I just cannot begin to tell you how very much I appreciated Justice Ginsberg's line about "skim milk" marriage. She's my all-time favorite Supreme. I hope she will be writing the majority opinion, unless she assigns it to Kagan or Sotomayor.

I'm betting on Kennedy to come out against DOMA and against Prop 8., based on his opinions in the Colorado Prop 2 case Romer v Evans and in Lawrence v Texas which over-ruled the infamous Bowers v Hardwick (I am not making up that name !) as being "wrong when decided and wrong now".

waiting to see

When the Court rules in May, we will see how good a judicial and legislative prophet I am.

6/27/2013 day after the Court has ruled

Well after a very lengthy "paws for reflection", on the very last day of the session the Court has ruled. (And probably each of the Nine had their get-away cars engines already rev'ved up for a speedy departure.)

The majority opinion on DOMA was written by Justice Kennedy.

On DOMA , the issue presented was the federal inheritance tax benefit , zero inheritance tax on property left by deceased spouse to surviving spouse, that has long been provided for heter-marriages and that DOMA prohibits to gay marriages. The Court's ruling was broader than this one item of federal benefit discrimination. The Court ruled that for all of part 3 of DOMA, the part that defines "marriage" as between "spouses" who are of opposite sexes, is unconstitutional on grounds o 5th adn 14th Ammendments. Thus the ruling expxlicitly said that all federal benefits given to "marriage" must apply equally to gay marriages that were legal in the state where performed.. Impliedly likewise all duties of marriage, eg duty of each spouse to support the other financially and liability for marital debts, would also apply equally as regards federal laws.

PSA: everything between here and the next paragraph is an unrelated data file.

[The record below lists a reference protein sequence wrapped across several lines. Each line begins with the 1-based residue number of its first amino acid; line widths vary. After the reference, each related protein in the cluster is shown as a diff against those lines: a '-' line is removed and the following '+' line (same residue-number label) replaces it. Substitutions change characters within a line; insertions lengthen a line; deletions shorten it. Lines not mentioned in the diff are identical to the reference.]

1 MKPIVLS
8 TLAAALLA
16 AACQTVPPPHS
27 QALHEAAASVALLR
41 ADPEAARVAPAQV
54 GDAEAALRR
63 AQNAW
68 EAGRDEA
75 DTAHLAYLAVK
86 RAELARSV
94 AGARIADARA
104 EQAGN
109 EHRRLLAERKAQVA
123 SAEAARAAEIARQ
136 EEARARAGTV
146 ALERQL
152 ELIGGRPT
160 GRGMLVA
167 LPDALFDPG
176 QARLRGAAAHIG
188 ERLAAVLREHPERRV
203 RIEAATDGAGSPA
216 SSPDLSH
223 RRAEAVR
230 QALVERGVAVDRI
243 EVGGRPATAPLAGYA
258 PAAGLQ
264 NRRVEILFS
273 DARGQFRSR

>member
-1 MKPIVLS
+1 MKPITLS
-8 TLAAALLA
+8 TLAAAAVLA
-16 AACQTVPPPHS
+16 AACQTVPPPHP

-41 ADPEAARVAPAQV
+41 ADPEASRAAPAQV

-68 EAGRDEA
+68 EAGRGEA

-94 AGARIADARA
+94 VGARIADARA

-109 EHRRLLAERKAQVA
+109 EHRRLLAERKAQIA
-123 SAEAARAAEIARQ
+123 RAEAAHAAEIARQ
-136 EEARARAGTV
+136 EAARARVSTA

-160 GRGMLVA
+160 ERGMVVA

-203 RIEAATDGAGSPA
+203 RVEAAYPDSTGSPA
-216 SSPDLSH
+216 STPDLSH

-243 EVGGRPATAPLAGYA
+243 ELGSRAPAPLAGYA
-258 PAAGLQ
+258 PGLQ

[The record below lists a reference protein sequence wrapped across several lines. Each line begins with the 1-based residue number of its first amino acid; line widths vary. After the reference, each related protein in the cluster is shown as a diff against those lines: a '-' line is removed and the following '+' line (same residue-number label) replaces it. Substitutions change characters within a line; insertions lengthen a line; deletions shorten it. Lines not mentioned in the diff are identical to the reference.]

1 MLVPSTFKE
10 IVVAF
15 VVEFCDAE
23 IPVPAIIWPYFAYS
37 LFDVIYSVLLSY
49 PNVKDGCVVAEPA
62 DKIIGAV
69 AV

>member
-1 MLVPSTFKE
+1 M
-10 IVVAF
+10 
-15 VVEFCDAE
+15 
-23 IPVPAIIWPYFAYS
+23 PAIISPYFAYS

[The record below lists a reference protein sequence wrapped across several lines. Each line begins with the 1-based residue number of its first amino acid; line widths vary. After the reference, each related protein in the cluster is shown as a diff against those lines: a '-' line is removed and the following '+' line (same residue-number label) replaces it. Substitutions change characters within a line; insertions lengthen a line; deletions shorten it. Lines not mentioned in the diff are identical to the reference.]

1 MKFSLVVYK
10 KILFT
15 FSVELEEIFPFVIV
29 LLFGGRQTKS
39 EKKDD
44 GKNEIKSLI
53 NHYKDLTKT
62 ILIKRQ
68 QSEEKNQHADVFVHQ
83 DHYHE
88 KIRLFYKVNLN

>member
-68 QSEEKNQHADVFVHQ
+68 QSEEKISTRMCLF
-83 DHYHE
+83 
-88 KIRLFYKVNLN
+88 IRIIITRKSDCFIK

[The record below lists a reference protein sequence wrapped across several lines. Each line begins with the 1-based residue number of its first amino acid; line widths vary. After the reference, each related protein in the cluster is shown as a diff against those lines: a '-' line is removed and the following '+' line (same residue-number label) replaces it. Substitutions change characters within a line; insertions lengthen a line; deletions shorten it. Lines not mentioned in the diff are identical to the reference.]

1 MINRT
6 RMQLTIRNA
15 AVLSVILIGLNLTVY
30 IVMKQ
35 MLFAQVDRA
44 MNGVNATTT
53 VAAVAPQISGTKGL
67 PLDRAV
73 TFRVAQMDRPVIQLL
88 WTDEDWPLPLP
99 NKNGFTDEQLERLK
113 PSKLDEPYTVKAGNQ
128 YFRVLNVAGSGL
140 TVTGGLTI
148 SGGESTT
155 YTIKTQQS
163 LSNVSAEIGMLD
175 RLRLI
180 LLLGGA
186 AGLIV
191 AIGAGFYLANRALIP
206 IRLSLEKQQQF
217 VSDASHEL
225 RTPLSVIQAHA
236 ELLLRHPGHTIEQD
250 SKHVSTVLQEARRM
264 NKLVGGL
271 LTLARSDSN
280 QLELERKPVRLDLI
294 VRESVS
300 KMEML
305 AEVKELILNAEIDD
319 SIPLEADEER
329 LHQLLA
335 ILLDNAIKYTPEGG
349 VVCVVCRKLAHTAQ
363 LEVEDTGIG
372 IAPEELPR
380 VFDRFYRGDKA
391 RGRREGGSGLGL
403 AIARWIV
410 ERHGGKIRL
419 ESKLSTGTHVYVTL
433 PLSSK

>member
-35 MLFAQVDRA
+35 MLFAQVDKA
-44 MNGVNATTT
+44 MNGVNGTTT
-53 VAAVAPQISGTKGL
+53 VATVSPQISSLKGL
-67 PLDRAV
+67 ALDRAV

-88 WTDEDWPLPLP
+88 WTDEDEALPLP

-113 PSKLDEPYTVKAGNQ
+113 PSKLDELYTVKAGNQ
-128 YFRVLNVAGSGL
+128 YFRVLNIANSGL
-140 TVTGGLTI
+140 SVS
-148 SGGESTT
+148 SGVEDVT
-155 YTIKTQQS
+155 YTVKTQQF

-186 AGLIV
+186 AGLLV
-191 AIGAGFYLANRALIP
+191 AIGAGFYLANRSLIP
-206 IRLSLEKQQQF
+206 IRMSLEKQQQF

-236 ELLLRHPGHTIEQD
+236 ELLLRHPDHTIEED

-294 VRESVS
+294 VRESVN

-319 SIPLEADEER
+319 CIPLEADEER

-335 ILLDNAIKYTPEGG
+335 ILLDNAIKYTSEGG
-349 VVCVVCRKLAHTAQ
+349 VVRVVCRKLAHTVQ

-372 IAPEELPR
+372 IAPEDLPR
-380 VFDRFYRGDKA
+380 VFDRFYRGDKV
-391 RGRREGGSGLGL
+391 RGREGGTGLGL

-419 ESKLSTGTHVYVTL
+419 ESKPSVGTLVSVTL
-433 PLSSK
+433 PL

The Court also said that marriage law is up to the states, though subject to limits imposed by the Constitution, and cited Loving v Virginia as an example of a Constitutional limit. That citation to me seems to imply that the Court leaves open the question of whether a state may or may not require that spouses be of opposite sexes. I have little doubt that cases involving this issue are already underway in several states and will eventually reach the Court.

The Court did NOT consider the issue of whether states that do not endorse gay marriage must give full faith and credit to a gay marriage legally contracted in a differrent state. That issue was not raised by the facts or issues of this case. I have little doubt that soon enough cases that do raise this issue will arise and eventually one or more will trudge the long and arduous path up to the Supreme Court.